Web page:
Another special exhibit that was on at the Canadian Museum of History dealt with gold rushes- both in general in the Americas (with mention of Australian rushes), as well as one in particular- the gold rush in British Columbia in the latter half of the 19th century. It included art, equipment, common items on display from a number of different collections, as well as context for the lust for gold down through centuries, particularly the ever elusive myth Europeans had for the Americas: the mysterious city of gold, El Dorado. The same patterns came each time with gold discoveries: feverish races to the scene, violence, and the oppression of indigenous peoples.
This gold bar greeted the visitor at the entrance, along with display panels and a golden mask.
Overhead, these period signs caught my eye, advertising passage to the gold fields of California during their gold rush years. Generally speaking, the prospectors who made money were those actually living in California in 1848, the year gold was first found. Those who came in the months-long overland journeys or by sea in 1849 and the following years often found little more than failed expectations among far too many other prospectors. The tools in the display case were typical of prospectors in gold rushes through the 19th century.
This painting is called Miners In The Sierra, by artist Norton Bush, an oil painting from 1869, depicting miners dwarfed by the scale of the land in California.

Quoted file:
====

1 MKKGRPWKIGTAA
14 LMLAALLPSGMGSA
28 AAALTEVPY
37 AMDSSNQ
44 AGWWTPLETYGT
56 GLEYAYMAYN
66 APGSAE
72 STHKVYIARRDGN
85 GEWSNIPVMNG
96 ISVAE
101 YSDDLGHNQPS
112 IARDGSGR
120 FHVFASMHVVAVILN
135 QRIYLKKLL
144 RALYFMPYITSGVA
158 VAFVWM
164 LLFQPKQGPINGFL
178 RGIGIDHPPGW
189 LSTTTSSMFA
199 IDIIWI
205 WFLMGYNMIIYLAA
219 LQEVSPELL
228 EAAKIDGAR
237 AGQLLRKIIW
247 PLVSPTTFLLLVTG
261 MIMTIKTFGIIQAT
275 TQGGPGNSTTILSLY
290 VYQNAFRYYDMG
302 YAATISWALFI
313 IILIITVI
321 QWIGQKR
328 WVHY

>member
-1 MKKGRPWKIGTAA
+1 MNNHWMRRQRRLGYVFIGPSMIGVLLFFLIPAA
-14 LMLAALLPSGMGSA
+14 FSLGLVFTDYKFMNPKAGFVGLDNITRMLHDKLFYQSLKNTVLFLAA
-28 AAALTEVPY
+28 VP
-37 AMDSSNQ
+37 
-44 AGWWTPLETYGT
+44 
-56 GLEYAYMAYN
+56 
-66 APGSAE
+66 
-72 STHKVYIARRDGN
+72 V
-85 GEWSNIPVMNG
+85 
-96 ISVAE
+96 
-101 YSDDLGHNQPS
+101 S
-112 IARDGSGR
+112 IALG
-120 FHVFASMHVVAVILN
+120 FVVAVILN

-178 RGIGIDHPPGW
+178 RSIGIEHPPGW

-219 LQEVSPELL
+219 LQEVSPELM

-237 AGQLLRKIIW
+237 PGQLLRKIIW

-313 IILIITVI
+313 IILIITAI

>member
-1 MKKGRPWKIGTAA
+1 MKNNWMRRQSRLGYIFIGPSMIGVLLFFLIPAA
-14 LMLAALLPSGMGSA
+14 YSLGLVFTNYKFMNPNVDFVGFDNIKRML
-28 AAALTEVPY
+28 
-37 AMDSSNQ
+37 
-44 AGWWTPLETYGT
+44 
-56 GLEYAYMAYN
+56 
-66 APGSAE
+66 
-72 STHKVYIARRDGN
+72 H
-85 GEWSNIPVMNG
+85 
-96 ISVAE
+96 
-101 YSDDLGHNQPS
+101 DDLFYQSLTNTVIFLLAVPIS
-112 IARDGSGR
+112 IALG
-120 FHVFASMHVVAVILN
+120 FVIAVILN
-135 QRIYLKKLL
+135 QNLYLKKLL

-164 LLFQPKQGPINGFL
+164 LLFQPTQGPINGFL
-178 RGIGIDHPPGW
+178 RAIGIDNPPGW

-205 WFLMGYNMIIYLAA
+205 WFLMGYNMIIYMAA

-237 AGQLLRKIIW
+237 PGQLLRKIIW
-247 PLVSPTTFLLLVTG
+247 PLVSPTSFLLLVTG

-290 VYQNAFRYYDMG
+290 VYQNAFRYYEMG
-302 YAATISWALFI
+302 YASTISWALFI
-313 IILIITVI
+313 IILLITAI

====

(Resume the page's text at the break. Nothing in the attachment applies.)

This painting, The Lone Prospector, is an oil painting by Albertus Browere, dating to 1853.
I have more from this exhibit tomorrow, but this display case figures into where the exhibit moved from gold rushes in general to the gold rushes that took place in the province of British Columbia in the latter half of the 19th century.
Pretty neat stuff.ReplyDelete
Some interesting features here. Love the old painting of mining in the Sierras.ReplyDelete
The gold mask is impressive!ReplyDelete
This is especially interesting to me William, the WA gold rush played such a huge part in the development of Perth, probably wouldn't be here without it 😊 all of our heritage buildings were built during that period.ReplyDelete
Uma exposição incrível mostrando a trajetória do garimpo do ouroReplyDelete
A máscara de ouro é excepcional e linda
Um ótimo final de semana
wow, those are some old artifacts ...neat-o!! ( ;ReplyDelete
Gold rush history is something else. Love seeing those artifacts.ReplyDelete
@Gemma: I did too.
@Marleen: it is!
@Grace: and some of the same patterns seen here happened there.
@Gracita: thank you.
@Beth: they are good to see.
@Janis: I enjoyed seeing this exhibit.
You'e got to read Pierre Burton's two books on the Klondike. I've read other books on the Klondike. Gold rushes are fascinating in how they drive people nuts.ReplyDelete
Yes, I can still smell the Gold Rush living in the Bay Area! Another worthwhile post, William. thank youReplyDelete
I really like seeing these old artifacts!ReplyDelete
Interesting display. Love seeing this stuff.ReplyDelete